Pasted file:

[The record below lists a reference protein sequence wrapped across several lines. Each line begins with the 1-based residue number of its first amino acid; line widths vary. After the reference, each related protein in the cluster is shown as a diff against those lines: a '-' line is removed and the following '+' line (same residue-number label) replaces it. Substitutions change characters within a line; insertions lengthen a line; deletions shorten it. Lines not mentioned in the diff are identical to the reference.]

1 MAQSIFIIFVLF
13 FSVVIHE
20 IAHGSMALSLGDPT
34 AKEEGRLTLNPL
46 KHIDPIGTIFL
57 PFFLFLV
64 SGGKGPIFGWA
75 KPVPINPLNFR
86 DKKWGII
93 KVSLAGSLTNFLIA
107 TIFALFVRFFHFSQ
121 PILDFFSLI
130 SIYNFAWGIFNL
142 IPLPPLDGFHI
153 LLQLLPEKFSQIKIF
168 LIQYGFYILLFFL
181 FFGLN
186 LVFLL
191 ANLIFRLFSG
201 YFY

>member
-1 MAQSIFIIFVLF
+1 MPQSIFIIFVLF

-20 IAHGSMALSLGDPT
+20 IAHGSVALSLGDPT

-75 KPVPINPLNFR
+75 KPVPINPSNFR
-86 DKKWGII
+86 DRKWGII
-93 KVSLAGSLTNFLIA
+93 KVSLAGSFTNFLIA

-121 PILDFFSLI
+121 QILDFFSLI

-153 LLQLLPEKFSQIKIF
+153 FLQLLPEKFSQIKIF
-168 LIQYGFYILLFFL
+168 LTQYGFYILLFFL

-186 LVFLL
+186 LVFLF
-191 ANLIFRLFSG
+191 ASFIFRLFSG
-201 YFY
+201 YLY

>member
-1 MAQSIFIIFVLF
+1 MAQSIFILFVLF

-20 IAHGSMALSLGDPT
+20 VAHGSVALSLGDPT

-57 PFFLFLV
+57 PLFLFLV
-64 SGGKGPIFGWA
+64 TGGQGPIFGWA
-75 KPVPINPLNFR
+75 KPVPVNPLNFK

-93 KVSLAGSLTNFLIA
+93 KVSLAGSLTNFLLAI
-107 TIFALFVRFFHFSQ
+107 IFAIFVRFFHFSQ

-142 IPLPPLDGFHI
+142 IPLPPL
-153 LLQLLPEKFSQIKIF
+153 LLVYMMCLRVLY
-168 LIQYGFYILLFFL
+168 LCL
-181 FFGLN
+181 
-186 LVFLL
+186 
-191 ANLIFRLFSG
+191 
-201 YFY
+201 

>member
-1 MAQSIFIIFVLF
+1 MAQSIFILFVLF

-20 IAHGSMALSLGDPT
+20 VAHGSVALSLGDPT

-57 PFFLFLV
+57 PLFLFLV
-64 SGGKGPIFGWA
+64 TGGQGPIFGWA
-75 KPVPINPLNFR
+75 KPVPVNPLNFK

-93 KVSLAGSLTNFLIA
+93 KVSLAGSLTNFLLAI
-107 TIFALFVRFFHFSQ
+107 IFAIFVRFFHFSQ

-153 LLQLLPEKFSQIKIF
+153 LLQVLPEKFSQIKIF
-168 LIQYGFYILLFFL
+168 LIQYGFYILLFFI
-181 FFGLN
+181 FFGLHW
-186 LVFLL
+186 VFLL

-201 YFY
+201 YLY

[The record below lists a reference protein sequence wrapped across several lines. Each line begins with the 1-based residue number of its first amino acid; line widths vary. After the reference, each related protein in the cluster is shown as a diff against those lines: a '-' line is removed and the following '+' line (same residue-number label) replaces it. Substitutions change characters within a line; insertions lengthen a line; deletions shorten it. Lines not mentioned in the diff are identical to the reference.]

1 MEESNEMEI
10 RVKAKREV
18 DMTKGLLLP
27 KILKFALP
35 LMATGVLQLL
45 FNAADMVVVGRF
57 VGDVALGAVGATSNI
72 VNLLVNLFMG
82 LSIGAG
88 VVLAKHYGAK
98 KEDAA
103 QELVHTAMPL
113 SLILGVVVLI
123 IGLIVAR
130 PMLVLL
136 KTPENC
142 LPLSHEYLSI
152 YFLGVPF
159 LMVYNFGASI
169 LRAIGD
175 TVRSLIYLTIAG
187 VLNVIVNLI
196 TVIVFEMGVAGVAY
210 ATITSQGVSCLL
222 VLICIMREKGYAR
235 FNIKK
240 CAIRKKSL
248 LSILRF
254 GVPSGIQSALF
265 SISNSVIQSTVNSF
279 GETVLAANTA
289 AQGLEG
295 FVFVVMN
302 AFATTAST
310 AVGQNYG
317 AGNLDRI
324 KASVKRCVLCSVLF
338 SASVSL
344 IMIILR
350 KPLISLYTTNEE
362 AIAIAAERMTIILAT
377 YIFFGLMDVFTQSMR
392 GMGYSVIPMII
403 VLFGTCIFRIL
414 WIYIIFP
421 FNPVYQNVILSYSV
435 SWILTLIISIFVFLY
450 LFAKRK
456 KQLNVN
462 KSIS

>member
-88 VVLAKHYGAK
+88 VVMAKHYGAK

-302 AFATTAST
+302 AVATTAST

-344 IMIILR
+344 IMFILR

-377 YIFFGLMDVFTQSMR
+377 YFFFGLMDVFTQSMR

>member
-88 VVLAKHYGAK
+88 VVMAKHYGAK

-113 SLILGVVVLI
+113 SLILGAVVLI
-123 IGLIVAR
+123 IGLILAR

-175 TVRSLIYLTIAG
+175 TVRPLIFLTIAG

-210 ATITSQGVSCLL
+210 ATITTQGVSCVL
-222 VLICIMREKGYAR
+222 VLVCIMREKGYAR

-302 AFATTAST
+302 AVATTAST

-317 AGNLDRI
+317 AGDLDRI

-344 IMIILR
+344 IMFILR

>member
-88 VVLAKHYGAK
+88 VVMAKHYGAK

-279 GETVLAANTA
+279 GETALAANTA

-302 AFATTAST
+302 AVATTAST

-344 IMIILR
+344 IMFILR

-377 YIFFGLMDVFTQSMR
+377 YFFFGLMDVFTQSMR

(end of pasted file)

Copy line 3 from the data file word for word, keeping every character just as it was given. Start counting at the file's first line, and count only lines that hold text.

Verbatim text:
13 FSVVIHE